Jane Freeman Biography

Jane Charlotte Shields was born on May 25, 1921, in Statesville, North Carolina, the second of five children. A child of the Depression, she was filled early on with a passion for education and equal opportunity. The Shields family moved to Minnesota in the summer of 1936. In the fall of 1937, at age 16, Jane enrolled at the University of Minnesota, where she studied political science. She became treasurer of her sorority, was elected secretary of the All-University Council, and served as president of the Women's Self-Government Association her junior year. It was on the All-University Council that she met future governor Orville Freeman.

Jane graduated from the University of Minnesota in the spring of 1941. She won the Clara Ueland Fellowship to attend graduate school in public administration the following fall, but when the U.S. entered World War II, and Orville Freeman enlisted in the Marines, she left school to follow him to the east coast. Jane and Orville were married in Washington, D.C. on May 2, 1942. Following her husband's deployment from Camp Pendleton in California Jane returned to Washington and took a job in the office of the Secretary of War. The Freemans' daughter Constance was born in 1943, and their son Michael in 1948.

After the war the family returned to Minneapolis, where Orville resumed his law education and worked for Minneapolis mayor Hubert H. Humphrey. Jane joined the League of Women Voters and organized for the DFL. As her husband's political career developed, Jane's political participation increased. She attended Farmers' Union picnics and labor gatherings, as well as coffee parties throughout the state. In 1952 Jane actively campaigned for Adlai Stevenson for president, and for her husband's first gubernatorial race.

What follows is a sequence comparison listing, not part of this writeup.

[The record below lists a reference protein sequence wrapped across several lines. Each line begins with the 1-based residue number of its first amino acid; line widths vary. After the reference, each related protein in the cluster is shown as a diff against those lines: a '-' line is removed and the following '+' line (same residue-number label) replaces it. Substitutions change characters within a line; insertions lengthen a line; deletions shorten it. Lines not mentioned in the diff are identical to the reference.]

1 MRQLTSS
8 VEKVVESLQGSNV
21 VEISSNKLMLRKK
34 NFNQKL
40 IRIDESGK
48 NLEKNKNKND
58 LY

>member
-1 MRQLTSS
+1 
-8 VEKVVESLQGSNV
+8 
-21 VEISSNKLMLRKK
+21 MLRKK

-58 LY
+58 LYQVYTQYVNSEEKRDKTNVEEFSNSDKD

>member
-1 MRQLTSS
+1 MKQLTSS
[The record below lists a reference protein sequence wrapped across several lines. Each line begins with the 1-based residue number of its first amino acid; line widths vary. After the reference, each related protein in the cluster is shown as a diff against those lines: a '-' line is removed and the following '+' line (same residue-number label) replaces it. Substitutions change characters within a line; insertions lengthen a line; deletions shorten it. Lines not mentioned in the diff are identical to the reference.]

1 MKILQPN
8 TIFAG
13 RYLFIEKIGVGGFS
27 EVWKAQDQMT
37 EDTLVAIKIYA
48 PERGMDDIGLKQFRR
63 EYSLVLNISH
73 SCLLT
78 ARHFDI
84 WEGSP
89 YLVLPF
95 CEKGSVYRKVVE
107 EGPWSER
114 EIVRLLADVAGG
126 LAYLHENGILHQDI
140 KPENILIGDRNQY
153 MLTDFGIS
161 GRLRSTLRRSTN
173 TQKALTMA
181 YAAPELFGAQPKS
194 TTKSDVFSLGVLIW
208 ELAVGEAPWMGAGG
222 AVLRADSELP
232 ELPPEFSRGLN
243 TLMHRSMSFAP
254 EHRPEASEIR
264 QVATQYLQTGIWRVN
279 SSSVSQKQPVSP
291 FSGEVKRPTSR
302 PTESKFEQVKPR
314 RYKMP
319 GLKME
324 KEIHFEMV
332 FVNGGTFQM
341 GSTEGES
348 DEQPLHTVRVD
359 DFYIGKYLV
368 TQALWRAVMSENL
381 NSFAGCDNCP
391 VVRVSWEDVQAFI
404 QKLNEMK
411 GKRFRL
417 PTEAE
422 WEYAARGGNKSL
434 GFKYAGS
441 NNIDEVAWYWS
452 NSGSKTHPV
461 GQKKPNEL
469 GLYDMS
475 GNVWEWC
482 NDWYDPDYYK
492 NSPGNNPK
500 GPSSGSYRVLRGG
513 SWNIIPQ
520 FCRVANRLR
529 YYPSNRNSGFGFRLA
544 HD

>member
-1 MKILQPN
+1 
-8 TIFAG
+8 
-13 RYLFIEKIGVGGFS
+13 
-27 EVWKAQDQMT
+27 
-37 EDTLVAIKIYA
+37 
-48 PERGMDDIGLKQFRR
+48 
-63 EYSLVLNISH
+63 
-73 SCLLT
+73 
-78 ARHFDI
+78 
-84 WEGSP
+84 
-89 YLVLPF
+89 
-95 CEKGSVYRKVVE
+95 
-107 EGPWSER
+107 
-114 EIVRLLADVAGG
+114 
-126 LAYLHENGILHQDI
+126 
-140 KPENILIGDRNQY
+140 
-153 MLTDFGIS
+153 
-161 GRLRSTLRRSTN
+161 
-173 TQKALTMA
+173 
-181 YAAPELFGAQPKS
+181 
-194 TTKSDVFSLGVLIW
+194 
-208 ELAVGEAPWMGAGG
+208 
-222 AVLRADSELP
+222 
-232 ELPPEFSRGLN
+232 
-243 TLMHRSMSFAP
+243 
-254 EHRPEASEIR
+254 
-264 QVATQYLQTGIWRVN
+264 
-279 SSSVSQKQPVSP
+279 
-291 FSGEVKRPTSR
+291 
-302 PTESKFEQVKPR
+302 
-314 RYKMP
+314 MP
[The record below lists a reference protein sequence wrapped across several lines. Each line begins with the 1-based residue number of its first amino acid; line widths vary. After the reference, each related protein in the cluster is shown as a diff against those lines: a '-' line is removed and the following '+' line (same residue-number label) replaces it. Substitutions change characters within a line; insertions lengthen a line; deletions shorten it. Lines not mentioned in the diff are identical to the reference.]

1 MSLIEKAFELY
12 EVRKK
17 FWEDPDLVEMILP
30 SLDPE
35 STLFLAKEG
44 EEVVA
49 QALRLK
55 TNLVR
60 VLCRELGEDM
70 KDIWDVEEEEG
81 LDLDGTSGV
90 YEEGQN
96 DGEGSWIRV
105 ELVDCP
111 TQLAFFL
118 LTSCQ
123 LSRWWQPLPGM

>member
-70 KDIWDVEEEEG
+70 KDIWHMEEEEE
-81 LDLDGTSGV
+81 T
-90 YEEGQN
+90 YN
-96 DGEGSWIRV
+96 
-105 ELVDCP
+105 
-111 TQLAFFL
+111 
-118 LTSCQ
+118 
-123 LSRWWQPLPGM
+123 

Orville Freeman was elected governor in 1954 and served through 1960. During this time, the Freemans promoted Minnesota through goodwill tours to Scandinavia, Turkey, Asia, and South America. Jane also undertook a number of initiatives of her own. She transformed the Dome Club from a traditional luncheon group for wives of legislators to a force for change, organizing monthly visits to state institutions, especially mental institutions and those caring for children. She hosted her own weekly television program, "Mrs. Freeman Reads Her Mail", which featured the governor's wife reading letters from constituents on a variety of topics, particularly children's issues, mental health, food safety, and conservation. The Freemans also hosted international dignitaries as part of Minnesota's Centennial celebration activities in 1958, including Prince Birtil of Sweden, Princess Astrid of Norway, State Minister Hans Christian Hansen of Denmark, Prime Minister Eino Kuuskoski of Finland, and German Chancellor Konrad Adenauer.

The Freemans returned to Washington in 1960 when Orville Freeman was appointed U.S. Secretary of Agriculture. Jane served as president of the National Girl Scout Council from 1978-1984. The Freemans later returned to Minnesota where Orville died in 2003; Jane has continued to be engaged in public affairs.